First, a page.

I just noticed that Alertbox articles (and other things) from are now incorporated into (the Articles section). The change must have happened recently, since I was regularly visiting while working on the next version of this site. My December 19th Alertbox email still has URLs to, so I suspect the change will be announced in the January 7th newsletter. [Update: The change was announced on December 31st.]

From a practical perspective, it means different URLs for Alertbox articles. A new feature: topics, connecting Alertbox articles and incorporating other NNGroup offerings. For example, the Applications topic leads with research reports, training and Tog articles on application design, followed by a list of Alertbox articles.

From a historical perspective, it means the end of the much-criticized visual design of has a pretty bare-bones design, but it probably will not attract criticism like's design did.

So far, all of the redirects seem to be working (no linkrot). I have only spotted 1 broken link: History link to Nielsen Norman Group: The First Decade. Non-Alertbox content from is a little weird, tho: for example, the CSCW '86 trip report is not really "Jakob Nielsen’s Alertbox: November 1, 2012" (it was published pre-Alertbox). All of the 1995 Alertboxes that I have indexed here seem to have lost their date, now all are labelled "October 31, 2012." [Update: All of the article dates seems to have been corrected.]

Now that Jakob's "personal site,", is gone, will content from the other 2 NNGroup partners be incorporated in similar ways?

First version of the new site is done

I have spent the last month cobbling together the foundation for a new version of Usable Web. I believe I have enough content to start getting some feedback. If you would like to help me out, you can:

  1. Check out the old, old Usable Web, which is still online at usableweb.COM but has not been updated since 2006. If you are not familiar with the site or just have not visited it in years, you may want to spend a few minutes there.
  2. Spend some time here at usableweb.ORG, where I have started building a new version of the site. I have made updates to 10 entries, all from 1995. I have also written about 3 "inactive destinations". Not a lot, but hopefully enough content to give you a sense of the potential of the new site.
  3. Fill out a survey with your feedback and comments. You are also welcome to send feedback via Twitter (to @Usable_Web) or via email (to instone at usableweb dot org).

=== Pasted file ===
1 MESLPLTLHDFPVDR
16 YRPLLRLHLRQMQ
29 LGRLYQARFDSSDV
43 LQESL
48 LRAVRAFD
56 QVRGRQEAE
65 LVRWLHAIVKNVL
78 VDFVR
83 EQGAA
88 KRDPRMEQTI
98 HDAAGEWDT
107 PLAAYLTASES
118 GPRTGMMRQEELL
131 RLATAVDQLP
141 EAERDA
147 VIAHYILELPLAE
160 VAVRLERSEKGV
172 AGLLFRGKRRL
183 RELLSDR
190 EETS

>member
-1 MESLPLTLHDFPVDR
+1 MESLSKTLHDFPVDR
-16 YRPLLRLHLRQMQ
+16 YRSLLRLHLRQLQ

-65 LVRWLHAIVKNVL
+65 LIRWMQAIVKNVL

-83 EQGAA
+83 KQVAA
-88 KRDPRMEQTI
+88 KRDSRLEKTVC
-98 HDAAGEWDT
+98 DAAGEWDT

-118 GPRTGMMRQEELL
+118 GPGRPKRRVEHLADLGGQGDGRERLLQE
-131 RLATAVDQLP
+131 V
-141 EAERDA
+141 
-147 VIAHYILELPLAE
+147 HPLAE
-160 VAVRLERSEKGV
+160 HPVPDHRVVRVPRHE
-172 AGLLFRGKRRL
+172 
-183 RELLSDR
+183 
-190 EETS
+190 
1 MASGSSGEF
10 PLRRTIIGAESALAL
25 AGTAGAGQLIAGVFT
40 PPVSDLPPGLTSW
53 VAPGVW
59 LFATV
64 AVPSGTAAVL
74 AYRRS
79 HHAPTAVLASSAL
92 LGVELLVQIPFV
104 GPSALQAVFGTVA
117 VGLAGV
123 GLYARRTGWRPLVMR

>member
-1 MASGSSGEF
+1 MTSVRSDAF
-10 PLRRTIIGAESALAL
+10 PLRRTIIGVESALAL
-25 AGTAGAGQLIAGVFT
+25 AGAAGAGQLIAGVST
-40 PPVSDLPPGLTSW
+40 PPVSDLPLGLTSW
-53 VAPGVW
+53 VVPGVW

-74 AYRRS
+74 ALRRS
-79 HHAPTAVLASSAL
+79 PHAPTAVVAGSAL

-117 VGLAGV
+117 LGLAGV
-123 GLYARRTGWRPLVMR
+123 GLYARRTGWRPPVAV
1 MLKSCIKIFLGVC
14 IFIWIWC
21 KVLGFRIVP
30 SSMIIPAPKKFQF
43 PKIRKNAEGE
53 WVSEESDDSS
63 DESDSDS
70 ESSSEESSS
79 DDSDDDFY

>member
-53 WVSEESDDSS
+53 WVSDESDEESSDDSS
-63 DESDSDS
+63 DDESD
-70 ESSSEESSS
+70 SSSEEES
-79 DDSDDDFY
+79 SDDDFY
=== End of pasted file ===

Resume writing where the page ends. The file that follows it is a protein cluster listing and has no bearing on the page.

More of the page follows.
Guidelines for Multimedia on the Web

Animation, audio, video guidelines.

Animation advice focuses on only using it when it helps, such as showing change over time.

Video guidelines include advice on subtitles.

Audio is best used as an alternate communication channel, like background music to set the mood.

Also points out that response time is crucial for effective multimedia.


In general, these guidelines have stood the test of time. Animation is still good for the same things. Response times of 0.1 and 1 second still apply, but you can download a lot more now in 15 seconds.

Video is used effectively for a lot more than what was proposed back in 1995.

Web Interface Design: Learning from our Past (PDF)

Paper from the WWW4 workshop on access to legacy data.

Richard H. Miller provides advice on how to port a legacy system to the Web without just porting its user interface. That is, the data can be ported, but the UI should be redesigned to take advantage of Web technology (and to avoid Web shortcomings).


This was hard to find and I almost deleted it. Since it was a workshop paper, it was not part of the official WWW4 conference program. Eventually, I found a PDF version. Richard posted some of his workshop papers from a few years later, but I could not find this one there. Where is he now?

I still like Figure 1, that shows the early web as a step backwards in terms of interactivity. HTML 5 and everything else: we have caught up. The examples of work-arounds to make web pages usable might be interesting from a "was it really that primitive?" point of view.